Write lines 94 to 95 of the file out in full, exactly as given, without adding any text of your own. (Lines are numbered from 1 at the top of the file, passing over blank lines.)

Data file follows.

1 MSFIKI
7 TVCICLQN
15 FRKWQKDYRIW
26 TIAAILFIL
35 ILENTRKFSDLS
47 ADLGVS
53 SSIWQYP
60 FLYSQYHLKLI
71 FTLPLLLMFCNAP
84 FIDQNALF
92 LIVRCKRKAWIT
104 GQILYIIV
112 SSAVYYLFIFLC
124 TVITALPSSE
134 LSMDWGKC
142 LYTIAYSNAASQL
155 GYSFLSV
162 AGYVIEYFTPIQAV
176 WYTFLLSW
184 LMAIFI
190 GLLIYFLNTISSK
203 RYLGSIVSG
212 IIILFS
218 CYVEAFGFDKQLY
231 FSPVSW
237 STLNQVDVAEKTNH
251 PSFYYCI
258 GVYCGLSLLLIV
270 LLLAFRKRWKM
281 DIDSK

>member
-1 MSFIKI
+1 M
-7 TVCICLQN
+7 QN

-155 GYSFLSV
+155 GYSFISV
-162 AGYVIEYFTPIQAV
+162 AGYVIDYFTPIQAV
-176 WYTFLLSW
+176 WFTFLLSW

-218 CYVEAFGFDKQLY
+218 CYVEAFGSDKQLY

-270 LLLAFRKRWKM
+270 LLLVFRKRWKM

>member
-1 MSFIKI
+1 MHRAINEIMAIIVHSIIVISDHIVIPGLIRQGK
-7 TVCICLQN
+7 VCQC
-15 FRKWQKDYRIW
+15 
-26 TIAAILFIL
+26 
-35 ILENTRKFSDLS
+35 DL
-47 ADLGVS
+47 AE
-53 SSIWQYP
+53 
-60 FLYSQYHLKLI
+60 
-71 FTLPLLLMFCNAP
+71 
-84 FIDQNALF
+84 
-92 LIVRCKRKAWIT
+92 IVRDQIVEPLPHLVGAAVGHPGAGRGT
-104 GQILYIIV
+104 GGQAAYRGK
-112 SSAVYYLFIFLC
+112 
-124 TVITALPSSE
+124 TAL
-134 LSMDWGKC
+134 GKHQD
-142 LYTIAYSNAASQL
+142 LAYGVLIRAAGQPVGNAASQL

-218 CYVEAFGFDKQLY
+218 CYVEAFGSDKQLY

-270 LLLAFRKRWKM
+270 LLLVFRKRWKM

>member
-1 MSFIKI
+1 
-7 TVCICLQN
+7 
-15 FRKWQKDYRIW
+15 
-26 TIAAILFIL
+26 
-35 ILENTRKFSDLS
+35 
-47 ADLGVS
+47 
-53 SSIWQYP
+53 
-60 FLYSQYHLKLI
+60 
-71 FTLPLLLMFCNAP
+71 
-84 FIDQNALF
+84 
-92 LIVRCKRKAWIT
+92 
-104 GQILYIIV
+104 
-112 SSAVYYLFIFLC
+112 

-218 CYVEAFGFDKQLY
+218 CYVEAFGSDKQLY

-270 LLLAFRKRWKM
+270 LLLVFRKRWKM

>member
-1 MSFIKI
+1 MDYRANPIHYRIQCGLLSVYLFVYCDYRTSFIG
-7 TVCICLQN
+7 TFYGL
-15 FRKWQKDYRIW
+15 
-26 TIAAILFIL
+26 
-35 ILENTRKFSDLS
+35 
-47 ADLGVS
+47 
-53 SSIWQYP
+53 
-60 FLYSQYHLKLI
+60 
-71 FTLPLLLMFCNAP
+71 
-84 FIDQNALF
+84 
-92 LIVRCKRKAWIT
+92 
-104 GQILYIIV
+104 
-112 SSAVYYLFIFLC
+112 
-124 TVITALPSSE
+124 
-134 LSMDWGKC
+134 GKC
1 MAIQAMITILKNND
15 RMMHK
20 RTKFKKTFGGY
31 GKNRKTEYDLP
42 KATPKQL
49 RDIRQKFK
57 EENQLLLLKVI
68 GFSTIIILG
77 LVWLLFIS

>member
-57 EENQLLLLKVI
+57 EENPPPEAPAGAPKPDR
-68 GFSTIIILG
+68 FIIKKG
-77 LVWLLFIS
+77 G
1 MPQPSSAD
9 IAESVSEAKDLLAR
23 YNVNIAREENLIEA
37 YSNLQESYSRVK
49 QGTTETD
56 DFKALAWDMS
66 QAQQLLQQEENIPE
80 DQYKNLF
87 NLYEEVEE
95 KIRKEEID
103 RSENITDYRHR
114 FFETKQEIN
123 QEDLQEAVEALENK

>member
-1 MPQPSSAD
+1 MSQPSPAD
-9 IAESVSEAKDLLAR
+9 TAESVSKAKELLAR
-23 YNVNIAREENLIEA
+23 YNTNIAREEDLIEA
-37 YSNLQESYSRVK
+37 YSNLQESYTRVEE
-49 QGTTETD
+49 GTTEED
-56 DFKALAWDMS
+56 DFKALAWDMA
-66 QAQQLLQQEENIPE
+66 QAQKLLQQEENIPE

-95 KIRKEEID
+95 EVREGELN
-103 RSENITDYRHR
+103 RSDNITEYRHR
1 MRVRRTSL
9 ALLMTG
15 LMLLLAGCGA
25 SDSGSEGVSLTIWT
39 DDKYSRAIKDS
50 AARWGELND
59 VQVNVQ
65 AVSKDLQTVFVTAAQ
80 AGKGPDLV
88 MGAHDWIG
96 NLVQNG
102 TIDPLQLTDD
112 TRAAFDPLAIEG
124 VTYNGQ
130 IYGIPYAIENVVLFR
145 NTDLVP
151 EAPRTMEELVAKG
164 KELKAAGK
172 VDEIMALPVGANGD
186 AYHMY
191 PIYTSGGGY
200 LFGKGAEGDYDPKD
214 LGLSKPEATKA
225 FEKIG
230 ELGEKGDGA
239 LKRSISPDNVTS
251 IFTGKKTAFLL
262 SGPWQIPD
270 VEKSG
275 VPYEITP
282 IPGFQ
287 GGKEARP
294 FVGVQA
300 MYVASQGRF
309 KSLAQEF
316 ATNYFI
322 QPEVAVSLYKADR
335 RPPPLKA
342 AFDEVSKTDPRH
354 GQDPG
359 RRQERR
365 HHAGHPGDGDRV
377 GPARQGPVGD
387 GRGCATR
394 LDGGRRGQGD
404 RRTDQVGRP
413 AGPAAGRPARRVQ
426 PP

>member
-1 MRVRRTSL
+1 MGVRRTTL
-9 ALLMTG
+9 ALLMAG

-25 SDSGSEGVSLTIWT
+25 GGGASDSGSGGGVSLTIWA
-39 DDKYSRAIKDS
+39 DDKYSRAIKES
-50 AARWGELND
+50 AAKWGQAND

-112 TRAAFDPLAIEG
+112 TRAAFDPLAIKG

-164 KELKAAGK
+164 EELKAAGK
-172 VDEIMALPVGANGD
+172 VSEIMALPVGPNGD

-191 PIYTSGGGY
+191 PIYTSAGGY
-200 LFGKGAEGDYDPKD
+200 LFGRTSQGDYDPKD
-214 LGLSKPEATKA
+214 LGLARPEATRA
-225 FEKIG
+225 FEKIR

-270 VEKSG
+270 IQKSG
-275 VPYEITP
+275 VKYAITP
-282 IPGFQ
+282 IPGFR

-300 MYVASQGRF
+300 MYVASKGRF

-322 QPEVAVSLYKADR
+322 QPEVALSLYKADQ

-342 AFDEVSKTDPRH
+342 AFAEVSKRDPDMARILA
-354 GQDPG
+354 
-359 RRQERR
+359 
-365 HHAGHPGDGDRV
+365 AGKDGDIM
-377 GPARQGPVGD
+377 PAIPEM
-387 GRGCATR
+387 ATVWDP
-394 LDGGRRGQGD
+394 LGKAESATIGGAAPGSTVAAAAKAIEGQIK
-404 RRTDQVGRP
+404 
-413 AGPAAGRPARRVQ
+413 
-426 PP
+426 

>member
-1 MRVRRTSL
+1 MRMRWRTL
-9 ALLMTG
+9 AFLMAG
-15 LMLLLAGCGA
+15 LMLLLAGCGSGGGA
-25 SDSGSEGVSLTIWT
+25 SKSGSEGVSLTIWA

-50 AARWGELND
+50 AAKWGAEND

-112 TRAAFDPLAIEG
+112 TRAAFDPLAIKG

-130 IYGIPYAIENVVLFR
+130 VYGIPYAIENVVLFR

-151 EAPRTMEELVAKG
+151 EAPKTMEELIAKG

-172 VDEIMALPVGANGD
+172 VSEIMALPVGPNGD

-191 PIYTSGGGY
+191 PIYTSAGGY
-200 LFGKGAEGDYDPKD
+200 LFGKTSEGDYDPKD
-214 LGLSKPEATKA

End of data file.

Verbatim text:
-47 ADLGVS
+47 